In order to provide a fine phase control, preferably means are provided for generating the nth harmonic of the signal produced by the mixer, and means are also provided for comparing its phase with said reference phase, and for generating a signal to control the frequency of said oscillator. The phase of said intermediate frequency signal can be altered in steps of 2π/n by temporarily altering the frequency of said oscillator. Thus by making n large, a very fine phase control can be achieved. Since the amplifier forms part of the phase-locked loop any otherwise variable phase shifts which occur are automatically compensated.

Where the antenna arrangement forms part of a radar system in which a directional radar beam is formed by adjusting the relative phases of microwave energy transmitted by an array of individual antenna elements, preferably a plurality of antenna channels are provided, with the phase of the energy radiated by the different antenna elements being determined by the phase of the intermediate frequency signal generated within the phase-locked loop, which forms part of its associated antenna channel.

In general, the phase of the intermediate frequency signal will be different for each antenna channel of a linear array of antenna elements, but all antenna channels are preferably supplied with a common high frequency signal so that each antenna radiates at the same carrier frequency. The frequency of this common signal may, however, be varied from time to time so conferring frequency "agility" upon the radiated signal.

Preferably again all channels are supplied with the same reference phase. The signal carrying the reference phase is thus the same multiple of the intermediate frequency for all antenna channels.

Since the phase shifts required for the antenna channels are generated at relatively low power levels by means of an oscillator in each phase-locked loop, the need for high power phase shifter is avoided. Additionally, the use of the amplifiers in the feed to the antenna elements to raise the signal to the required high power level does not introduce unacceptable phase distortions as the amplifiers form part of the respective phase-locked loops.

The invention is further described by way of example with reference to the accompanying drawings in which:

FIG. 1 illustrates an antenna channel in accordance with the present invention,

FIG. 2 illustrates the phase relations present in the antenna channel and

FIG. 3 shows an antenna arrangement in accordance with the present invention having a number of individual antenna channels.

Referring to FIG. 1, an antenna channel is provided with an antenna element 1, which is fed from an input terminal 2 via a mixer 3, an amplifier 4 and a coupler 5. The coupler 5 couples a small fraction of energy to a further mixer 6. The output of the mixer 6 is passed, via a harmonic generator 7 and a bandpass filter 8, to one input of a phase comparator 9. The other input of the phase comparator 9 receives in reference phase via an input terminal 10 and the phase comparator 9 produces an output signal as a result of the phase comparison which is passed via a low pass filter 11 to control the frequency and phase of a voltage controlled oscillator 12. The output of the oscillator 12 feeds directly into the mixer 3. Thus the mixer 3, the amplifier 4, the coupler 5, the mixer 6, the harmonic generator 7, the bandpass filter 8, the phase comparator 9, the low pass filter 11 and the oscillator 12 constitute a phase-locked loop 13.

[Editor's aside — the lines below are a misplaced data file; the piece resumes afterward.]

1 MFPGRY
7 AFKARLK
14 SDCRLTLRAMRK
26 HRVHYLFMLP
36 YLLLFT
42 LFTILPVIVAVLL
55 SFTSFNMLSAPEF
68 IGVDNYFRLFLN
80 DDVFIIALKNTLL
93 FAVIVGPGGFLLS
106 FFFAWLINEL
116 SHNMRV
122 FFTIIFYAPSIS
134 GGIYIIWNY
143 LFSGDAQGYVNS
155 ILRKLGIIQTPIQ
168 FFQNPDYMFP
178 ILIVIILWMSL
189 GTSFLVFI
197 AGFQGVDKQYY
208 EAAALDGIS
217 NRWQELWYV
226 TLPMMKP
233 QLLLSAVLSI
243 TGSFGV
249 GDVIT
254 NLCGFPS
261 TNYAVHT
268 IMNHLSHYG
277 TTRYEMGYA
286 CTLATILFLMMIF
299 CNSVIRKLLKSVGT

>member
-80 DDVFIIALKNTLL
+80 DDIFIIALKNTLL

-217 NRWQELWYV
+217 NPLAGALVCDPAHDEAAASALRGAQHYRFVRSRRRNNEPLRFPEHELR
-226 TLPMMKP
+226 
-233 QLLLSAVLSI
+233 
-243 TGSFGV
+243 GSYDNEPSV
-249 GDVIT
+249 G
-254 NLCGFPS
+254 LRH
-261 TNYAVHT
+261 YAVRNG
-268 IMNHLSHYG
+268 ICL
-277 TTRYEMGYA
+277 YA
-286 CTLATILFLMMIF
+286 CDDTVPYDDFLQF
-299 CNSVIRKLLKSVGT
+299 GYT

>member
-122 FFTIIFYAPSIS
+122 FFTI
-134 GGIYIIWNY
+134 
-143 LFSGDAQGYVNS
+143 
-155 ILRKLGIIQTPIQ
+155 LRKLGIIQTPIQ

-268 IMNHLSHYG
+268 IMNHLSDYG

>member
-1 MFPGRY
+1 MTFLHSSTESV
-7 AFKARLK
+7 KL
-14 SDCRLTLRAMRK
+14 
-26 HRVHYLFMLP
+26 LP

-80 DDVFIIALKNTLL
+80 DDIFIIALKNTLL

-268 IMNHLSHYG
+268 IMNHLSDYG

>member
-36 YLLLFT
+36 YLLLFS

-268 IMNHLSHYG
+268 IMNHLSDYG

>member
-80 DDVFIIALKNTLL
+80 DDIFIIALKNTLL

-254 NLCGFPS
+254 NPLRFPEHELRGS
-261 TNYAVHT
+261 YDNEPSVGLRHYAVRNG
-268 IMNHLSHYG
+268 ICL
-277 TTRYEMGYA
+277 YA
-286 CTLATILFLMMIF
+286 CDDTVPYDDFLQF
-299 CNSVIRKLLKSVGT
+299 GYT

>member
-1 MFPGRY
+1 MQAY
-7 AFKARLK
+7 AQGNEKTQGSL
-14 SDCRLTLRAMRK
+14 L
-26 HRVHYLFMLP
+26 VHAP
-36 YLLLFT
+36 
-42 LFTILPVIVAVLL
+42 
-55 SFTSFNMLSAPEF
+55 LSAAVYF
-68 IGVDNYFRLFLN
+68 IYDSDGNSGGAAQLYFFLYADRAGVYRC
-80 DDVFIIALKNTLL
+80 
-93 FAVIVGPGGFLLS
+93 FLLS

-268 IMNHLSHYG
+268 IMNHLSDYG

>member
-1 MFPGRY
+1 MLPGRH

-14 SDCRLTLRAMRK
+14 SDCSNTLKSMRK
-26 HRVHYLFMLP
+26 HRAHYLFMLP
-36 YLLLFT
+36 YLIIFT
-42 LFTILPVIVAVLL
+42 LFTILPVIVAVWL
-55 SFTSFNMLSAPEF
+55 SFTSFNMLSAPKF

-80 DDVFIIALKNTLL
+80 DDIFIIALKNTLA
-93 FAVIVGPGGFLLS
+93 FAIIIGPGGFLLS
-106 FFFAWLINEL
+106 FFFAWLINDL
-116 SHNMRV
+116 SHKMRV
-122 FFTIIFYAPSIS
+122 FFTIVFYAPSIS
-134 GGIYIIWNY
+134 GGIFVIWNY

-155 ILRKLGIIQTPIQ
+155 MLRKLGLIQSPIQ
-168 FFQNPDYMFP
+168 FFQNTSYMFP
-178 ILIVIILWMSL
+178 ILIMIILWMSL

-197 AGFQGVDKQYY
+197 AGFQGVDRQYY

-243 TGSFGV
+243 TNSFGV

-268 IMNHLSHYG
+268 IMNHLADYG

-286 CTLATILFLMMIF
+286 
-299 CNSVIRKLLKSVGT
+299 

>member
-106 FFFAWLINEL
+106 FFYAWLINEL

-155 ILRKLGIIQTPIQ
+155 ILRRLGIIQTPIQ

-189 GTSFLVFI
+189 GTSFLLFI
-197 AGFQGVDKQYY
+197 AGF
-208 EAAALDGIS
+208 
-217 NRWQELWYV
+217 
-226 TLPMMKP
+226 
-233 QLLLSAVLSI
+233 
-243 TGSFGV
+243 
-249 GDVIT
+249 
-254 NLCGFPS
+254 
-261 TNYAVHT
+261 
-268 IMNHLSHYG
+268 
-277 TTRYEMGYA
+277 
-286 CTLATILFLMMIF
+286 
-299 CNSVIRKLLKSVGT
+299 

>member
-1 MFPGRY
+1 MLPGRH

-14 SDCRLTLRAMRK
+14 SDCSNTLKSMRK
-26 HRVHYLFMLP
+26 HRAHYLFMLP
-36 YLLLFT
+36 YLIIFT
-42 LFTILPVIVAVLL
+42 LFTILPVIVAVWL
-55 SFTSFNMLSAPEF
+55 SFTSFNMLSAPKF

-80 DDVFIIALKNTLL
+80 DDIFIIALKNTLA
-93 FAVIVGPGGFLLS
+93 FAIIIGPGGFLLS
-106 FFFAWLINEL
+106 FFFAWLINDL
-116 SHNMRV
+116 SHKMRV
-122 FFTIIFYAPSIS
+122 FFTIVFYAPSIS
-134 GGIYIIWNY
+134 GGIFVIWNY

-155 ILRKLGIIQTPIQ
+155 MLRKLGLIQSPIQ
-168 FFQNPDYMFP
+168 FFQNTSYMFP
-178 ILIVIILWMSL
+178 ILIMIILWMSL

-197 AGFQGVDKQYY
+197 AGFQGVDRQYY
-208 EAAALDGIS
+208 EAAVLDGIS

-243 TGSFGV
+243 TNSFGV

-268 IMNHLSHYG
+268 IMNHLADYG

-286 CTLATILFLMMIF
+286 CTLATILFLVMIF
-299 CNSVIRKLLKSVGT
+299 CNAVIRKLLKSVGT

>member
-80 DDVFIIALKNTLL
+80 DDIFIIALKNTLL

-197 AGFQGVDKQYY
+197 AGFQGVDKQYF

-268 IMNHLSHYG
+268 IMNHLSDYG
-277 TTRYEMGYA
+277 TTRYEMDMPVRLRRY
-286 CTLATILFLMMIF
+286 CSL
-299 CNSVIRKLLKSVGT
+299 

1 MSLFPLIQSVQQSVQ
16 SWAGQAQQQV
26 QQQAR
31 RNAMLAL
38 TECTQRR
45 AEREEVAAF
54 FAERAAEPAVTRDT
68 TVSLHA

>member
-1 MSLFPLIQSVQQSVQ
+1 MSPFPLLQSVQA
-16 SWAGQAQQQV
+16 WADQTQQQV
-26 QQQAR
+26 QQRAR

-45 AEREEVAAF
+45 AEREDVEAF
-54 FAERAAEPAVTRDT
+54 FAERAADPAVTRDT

In operation, a microwave signal having a frequency fo is received at terminal 2 and is mixed at mixer 3 with a frequency f1 generated by the oscillator 12. The mixer 3 generates a carrier signal which may have a frequency fo +f1 or fo -f1, and which is radiated by the antenna element 1. The mixer 3 is such that in this example the frequency fo +f1 is always provided, regardless of the actual value of frequency fo. Mixers having this property are well known, and it is not necessary to provide a separate output filter tuned to the frequency fo +f1 in order to reject the other frequency of fo -f1. The phase-locked loop 13 is present to accurately control the phase of the signal which is radiated. The frequency fo is applied to the mixer 6 to regenerate the frequency f1. This frequency is applied to the harmonic generator 7, which acts to introduce high harmonics of the frequency f1. A particular harmonic nf.sub. 1 is selected by the bandpass filter 8 and applied to the phase comparator 9. The signal applied to terminal 10 also has frequency nf1, but, in addition, has a predetermined reference phase. Thus the phase comparator 10 produces a control signal indicative of the phase difference between these two signals. This control signal adjusts the phase and frequency of the voltage controlled oscillator 12 to reduce this phase difference to zero.

Phase locking can occur at intervals of 2π radians of the frequency nf1 which is passed by the bandpass filter 8, so that the corresponding phase of the signal radiated by the antenna element 1 may be any one of a series of values separated by phase intervals of 2π/n radians. To ensure that the correct phaselock is obtained, the output of the mixer 6 is also applied to a phase detector 14, for comparison with another reference signal f1 applied at terminal 22. The resulting output signal is applied to a pulse generator 15. A signal representative of the required controllable phase value is applied via terminal 16, and if the signal provided by the phase detector 14 does not have the correct value, the pulse generator 15 generates a short control pulse which momentarily alters the frequency of oscillation of the oscillator 12. If this frequency shift gives a change of phase lying between π and 3π during the period for which the pulse is applied, the phase-locked loop can re-lock giving a phase advance or delay of 2π/n radians as required. In this way the phase of the radiated signal can be stepped forwards or backwards by as many increments of 2π/n radians as are required by the application of as many pulses as are necessary.